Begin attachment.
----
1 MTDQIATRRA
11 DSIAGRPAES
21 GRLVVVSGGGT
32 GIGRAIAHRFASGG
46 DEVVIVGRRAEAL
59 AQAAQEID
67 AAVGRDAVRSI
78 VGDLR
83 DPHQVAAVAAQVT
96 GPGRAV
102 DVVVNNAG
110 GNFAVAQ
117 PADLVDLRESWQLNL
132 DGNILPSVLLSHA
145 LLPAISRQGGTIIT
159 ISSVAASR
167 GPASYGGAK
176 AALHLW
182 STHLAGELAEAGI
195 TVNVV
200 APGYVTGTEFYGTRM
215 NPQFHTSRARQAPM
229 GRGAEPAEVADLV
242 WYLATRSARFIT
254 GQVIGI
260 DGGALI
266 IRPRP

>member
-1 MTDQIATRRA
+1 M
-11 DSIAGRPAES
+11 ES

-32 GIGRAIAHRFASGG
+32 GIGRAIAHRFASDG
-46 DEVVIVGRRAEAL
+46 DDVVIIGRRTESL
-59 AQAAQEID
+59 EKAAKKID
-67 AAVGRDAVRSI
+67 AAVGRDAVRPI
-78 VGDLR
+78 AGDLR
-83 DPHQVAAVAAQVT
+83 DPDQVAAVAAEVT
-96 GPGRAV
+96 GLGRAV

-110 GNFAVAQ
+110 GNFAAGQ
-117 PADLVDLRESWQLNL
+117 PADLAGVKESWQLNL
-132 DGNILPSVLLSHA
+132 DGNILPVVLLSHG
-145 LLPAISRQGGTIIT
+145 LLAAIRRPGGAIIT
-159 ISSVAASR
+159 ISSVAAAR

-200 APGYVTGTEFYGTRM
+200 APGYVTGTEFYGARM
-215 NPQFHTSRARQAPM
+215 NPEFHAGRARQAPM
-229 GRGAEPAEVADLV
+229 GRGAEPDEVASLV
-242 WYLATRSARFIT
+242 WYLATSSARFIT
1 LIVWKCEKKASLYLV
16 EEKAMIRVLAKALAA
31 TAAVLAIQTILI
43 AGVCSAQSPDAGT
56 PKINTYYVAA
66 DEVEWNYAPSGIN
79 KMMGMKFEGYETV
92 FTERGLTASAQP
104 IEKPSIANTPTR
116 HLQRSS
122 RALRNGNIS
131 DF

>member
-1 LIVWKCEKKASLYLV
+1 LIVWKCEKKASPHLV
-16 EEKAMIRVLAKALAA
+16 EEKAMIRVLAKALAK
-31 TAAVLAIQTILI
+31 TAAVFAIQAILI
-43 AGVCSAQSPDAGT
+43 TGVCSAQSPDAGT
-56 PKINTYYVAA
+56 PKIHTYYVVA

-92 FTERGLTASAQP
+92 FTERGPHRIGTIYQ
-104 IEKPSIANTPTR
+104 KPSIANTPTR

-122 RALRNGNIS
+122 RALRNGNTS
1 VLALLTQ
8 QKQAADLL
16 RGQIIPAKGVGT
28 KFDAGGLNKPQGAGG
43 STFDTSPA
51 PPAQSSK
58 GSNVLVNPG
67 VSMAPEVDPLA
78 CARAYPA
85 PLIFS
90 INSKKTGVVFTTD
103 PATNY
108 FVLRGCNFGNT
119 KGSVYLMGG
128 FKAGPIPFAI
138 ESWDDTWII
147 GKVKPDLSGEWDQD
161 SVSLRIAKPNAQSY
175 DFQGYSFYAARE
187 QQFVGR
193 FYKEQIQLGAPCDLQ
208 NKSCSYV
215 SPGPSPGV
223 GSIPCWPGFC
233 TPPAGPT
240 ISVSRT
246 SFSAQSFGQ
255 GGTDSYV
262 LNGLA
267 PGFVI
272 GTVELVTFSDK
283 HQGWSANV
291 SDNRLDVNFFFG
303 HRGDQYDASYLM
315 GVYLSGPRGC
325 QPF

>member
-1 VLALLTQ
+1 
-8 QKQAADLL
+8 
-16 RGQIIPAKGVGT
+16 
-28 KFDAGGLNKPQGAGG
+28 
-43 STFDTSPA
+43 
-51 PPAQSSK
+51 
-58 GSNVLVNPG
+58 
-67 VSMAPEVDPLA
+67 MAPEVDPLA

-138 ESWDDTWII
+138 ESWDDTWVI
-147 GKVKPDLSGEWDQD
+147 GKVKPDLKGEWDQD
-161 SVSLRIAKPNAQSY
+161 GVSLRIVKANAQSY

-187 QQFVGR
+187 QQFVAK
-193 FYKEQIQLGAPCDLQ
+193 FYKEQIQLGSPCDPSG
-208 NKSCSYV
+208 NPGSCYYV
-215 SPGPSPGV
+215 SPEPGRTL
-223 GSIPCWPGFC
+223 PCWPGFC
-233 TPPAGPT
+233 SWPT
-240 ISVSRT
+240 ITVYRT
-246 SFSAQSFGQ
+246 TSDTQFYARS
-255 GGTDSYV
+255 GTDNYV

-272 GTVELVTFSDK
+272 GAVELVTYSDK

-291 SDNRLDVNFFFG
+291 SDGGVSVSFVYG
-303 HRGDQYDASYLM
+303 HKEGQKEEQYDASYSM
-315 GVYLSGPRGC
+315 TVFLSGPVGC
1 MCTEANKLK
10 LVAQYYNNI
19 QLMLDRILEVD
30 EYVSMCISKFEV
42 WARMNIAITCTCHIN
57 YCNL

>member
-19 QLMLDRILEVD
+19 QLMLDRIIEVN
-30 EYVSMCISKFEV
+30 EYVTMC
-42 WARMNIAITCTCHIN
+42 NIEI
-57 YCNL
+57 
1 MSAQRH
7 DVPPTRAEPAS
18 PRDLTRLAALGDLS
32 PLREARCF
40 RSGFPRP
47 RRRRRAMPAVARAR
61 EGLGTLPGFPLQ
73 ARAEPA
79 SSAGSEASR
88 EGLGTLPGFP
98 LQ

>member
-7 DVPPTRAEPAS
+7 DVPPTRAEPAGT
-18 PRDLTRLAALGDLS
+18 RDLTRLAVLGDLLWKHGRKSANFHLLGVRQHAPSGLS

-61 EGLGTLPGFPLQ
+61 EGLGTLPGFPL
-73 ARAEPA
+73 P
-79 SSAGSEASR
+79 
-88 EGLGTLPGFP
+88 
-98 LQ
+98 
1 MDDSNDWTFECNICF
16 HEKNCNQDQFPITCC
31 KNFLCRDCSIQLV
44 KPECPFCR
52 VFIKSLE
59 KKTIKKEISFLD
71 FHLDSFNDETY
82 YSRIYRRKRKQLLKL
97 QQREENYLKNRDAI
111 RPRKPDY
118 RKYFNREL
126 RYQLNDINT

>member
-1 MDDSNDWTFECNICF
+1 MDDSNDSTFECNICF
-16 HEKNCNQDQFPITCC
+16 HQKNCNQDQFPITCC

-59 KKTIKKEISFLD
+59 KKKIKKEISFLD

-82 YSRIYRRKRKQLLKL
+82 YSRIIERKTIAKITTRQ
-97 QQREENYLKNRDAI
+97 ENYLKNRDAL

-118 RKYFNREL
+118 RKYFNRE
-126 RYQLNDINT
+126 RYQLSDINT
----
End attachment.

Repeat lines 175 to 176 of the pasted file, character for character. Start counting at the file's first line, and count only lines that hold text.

-303 HRGDQYDASYLM
+303 HKEGQKEEQYDASYSM